“I spent four years at the Pentagon as an Intelligence Analyst on Air Staff. I represented Air Force Intelligence in meetings, and briefings with the CIA, DIA and other national agencies. I was a Captain at the time and once briefed one of the Undersecretaries of Defense of the U.S. This was kind of exciting to be with officials at that level.

“It was an interesting time to be in Washington during Watergate. The military was not involved but the tension was huge due to the circumstances,” reflects Puhrmann.

In 1992-1993 Puhrmann was assigned on an unaccompanied tour to CJ-2 at the Yong San joint U.S./UN headquarters in Seoul, Korea. CJ-2 personnel were from all the U.S. services and Korean counterparts.

“We took turns briefing the U.S. commanding general and other high ranking Korean and U.S. officers weekly. On one occasion it was my turn and I had only said a few words when the three-star commanding general said: ‘You intel guys…’ and it went downhill from there, but not on a personal basis.

“I also witnessed the commanding general stop his chauffeured car, identified with his rank on a fender flag, jump out of the car and personally dress down an army private who had not saluted.

“My section chief was a Korean lieutenant colonel with an equal number of Korean officers assigned. Cultural differences were a daily occurrence. For example never write someone’s name in red ink because this was used by the Japanese when they had occupied Korea to identify Koreans to be executed. The Korean counterparts also told us that there was an unknown informer in our office who reported on their loyalty to the Korean president.”

Submitted photo — Puhrmann administers NCO’s oath of re-enlistment in Panmunjom, Korea. Note the yellow MDL separating South and North Korea, which also separates the building, as it continues around the interior.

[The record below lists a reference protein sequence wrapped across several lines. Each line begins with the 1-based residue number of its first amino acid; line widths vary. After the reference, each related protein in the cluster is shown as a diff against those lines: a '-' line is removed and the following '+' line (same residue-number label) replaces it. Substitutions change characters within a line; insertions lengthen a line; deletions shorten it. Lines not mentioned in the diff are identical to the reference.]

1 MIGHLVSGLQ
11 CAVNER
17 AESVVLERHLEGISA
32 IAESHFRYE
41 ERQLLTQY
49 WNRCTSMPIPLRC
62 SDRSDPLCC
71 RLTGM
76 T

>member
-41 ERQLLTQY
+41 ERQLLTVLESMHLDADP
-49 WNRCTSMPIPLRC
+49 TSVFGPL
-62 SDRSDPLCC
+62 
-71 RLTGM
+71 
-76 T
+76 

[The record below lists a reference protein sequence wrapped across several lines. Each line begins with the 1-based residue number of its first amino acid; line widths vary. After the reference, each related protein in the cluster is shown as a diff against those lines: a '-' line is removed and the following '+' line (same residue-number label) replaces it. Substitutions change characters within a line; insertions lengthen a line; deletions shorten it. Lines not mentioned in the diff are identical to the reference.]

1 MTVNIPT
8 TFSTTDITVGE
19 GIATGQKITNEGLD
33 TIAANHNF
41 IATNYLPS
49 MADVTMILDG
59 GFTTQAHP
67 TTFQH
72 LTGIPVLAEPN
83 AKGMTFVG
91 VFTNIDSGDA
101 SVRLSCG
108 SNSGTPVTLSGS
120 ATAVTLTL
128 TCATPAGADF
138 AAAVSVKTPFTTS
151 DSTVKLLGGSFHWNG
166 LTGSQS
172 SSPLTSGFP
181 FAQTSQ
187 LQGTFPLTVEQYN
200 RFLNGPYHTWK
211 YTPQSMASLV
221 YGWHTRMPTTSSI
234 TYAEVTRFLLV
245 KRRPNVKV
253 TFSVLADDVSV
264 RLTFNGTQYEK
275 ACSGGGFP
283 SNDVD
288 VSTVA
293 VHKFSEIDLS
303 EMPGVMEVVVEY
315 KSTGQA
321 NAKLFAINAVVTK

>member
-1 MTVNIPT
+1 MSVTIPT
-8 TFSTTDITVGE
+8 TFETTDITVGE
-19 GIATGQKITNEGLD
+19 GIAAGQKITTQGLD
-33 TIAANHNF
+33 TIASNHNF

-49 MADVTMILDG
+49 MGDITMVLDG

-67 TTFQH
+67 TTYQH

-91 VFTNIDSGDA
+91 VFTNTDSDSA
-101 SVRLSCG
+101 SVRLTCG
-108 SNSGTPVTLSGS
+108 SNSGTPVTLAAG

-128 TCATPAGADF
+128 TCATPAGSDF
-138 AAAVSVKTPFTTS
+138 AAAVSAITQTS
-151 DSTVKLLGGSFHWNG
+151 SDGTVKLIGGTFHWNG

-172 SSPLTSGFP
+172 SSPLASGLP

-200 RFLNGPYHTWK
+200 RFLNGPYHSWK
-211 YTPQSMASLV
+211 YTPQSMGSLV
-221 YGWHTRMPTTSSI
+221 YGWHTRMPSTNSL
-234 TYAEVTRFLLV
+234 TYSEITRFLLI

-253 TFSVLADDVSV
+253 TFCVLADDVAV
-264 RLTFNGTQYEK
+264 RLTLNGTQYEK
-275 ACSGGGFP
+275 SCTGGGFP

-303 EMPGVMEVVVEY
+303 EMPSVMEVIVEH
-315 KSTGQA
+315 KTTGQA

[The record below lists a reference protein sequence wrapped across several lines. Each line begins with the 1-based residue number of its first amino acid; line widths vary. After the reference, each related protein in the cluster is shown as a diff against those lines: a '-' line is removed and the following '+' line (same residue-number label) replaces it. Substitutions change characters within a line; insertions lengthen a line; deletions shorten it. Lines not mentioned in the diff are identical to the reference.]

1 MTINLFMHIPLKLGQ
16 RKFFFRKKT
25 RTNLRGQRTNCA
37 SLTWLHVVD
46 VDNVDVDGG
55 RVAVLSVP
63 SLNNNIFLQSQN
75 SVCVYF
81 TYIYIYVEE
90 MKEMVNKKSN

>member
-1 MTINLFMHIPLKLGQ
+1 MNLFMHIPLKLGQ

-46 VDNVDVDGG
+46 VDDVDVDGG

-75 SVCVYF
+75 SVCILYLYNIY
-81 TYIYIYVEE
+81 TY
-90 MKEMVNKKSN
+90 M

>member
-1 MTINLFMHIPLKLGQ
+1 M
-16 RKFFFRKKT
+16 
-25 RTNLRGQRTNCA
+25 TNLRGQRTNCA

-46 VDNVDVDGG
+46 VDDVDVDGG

Puhrmann recounts two of his most memorable experiences in Korea. “The first was participating in the annual joint U.S./Korean military exercise in a rock cave bunker under a mountain. And the second was performing a reenlistment ceremony for my NCO in North Korea. After the NCO’s request to reenlist in North Korea was approved, a staff car took us to Panmunjom. We went into the conference building which straddles the border, stepped over to the north side of a painted yellow line marking the Military Demarcation Line (MDL), which ran down the wall, across the floor onto the conference table and to the floor and up the wall again. We completed the ceremony and left expeditiously.

“My service was a unique experience in different cultures, time periods and different escalations of conflict, all of which has been beneficial in teaching sociology,” says Puhrmann.

After his retirement, due to his knowledge of sensitive information, Puhrmann was prohibited for six months from leaving the continental U.S. without permission from the Air Force. He retired as a Lieutenant Colonel.

While much of Puhrmann’s military service cannot be shared due to security concerns, the honors, medals and awards which he has received bear testament to a meritorious history.

Bronze Star

Meritorious Service Medal with 3 Oak Leaf Clusters

Joint Service Commendation Medal (Korea)

Air Force Outstanding Unit with a V device and 3 Oak Leaf Clusters

National Defense Service Medal

Vietnam Service Medal with 4 Bronze Stars

Air Force Overseas Ribbon

Republic of Vietnam Gallantry Cross-with Palm

Republic of Vietnam Campaign Medal

Air Force Longevity Award with 4 Oak Leaf Clusters

Mr. Puhrmann, our sincere thanks to you for your military service.